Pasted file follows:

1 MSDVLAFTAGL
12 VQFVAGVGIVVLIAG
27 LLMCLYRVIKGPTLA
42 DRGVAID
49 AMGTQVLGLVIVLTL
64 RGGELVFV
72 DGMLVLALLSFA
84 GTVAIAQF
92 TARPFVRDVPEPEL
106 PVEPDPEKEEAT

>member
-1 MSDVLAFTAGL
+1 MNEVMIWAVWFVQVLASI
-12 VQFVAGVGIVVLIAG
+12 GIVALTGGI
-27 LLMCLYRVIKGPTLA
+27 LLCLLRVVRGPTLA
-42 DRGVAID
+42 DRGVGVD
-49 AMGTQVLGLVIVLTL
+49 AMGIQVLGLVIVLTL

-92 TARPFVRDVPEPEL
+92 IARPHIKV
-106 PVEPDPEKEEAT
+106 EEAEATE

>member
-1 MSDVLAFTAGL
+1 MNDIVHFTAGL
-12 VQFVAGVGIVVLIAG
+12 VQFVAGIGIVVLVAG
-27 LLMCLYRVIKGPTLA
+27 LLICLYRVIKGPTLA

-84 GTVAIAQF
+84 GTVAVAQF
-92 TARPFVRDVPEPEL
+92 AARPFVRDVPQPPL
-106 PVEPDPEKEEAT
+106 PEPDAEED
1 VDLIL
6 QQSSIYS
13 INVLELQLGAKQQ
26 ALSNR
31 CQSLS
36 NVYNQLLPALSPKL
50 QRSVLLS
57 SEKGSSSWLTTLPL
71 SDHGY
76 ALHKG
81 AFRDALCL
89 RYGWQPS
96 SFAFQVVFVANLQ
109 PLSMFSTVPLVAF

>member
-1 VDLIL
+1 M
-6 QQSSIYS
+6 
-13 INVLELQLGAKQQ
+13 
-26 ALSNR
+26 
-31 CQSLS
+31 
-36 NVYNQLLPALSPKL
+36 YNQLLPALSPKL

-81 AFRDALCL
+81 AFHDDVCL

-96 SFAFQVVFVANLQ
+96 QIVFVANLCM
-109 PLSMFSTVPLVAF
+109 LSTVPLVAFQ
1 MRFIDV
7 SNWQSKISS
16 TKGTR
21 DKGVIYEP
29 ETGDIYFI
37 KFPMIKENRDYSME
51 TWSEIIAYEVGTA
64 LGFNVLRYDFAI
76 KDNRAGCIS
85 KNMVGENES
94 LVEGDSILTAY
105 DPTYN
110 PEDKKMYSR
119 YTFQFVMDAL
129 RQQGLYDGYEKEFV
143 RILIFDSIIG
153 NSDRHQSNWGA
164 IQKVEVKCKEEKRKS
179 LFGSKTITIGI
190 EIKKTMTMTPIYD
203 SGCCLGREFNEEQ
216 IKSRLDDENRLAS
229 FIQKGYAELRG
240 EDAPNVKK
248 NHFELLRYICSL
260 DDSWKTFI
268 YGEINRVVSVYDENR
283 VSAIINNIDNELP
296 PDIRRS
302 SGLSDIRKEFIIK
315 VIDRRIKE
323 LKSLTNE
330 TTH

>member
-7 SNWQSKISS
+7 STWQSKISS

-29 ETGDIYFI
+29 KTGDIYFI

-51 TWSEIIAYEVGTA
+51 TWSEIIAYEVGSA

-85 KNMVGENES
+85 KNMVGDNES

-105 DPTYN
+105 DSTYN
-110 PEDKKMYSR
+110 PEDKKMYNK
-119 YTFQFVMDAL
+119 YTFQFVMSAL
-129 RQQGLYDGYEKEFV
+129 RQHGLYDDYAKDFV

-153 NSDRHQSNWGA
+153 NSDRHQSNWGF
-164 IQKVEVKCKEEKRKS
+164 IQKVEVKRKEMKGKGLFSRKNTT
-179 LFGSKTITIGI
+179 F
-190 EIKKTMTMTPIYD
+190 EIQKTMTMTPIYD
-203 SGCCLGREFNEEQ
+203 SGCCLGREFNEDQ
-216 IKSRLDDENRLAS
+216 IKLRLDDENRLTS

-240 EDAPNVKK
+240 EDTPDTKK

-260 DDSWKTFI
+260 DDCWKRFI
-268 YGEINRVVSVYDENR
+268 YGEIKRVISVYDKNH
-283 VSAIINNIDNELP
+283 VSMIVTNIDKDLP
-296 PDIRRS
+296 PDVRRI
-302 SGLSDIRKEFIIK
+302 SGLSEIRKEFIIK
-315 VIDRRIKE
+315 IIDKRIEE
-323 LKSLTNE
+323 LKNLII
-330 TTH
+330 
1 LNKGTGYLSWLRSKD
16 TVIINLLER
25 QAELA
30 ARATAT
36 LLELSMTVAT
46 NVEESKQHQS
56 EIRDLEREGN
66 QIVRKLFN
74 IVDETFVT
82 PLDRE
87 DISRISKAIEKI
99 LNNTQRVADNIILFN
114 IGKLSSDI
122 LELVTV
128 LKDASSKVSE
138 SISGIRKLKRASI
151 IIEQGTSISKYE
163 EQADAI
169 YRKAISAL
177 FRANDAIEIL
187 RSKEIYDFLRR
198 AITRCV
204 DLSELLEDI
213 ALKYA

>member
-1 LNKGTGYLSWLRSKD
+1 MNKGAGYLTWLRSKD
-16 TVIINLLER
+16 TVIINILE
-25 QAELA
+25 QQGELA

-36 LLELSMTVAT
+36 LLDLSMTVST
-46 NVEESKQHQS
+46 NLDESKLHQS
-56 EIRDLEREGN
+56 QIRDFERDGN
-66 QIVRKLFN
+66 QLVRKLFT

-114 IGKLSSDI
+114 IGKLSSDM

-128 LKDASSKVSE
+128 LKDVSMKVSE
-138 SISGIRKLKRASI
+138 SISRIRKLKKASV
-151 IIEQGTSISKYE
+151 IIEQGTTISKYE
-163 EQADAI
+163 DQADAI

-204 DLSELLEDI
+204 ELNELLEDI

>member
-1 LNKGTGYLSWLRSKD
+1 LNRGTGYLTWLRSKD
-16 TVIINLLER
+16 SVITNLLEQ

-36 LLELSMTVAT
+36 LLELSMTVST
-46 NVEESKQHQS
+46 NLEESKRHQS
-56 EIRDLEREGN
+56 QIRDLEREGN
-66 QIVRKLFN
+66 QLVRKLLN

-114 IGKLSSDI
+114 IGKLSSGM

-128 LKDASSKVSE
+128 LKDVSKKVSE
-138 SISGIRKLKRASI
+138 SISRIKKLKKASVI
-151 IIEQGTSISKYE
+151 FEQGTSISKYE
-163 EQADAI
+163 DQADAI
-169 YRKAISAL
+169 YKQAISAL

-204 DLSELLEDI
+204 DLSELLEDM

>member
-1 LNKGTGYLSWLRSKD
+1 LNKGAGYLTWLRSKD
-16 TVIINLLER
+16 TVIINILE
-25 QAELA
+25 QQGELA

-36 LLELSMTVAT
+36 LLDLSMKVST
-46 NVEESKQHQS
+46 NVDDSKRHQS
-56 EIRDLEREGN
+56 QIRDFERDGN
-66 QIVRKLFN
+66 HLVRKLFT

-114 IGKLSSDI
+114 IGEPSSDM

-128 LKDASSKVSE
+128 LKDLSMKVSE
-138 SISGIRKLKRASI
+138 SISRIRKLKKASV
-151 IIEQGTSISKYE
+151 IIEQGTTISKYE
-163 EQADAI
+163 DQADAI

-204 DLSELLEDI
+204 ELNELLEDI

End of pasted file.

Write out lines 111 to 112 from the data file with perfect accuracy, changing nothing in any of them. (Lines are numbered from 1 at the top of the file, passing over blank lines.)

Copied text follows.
+51 TWSEIIAYEVGSA

-85 KNMVGENES